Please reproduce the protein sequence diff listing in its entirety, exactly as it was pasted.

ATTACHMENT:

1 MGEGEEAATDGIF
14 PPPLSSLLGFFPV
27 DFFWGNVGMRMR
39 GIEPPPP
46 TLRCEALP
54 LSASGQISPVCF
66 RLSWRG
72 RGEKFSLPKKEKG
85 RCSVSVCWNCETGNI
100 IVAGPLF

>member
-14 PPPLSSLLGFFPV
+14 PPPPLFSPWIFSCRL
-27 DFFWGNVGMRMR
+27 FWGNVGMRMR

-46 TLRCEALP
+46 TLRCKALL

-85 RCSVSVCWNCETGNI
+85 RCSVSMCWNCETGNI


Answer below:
1 MGEGEEAATDGIF
14 PPPLSSLLGFFPV
27 DFFWGNVGMRMR
39 GIEPPPP
46 TLRCEALP
54 LSASGQISPVCF
66 RLSWRG
72 RGEKFSLPKKEKG
85 RCSVSVCWNCETGNI
100 IVAGPLF

>member
-14 PPPLSSLLGFFPV
+14 PPPPLFSPWIFSCRL
-27 DFFWGNVGMRMR
+27 FWGNVGMRMR

-46 TLRCEALP
+46 TLRCKALL

-85 RCSVSVCWNCETGNI
+85 RCSVSMCWNCETGNI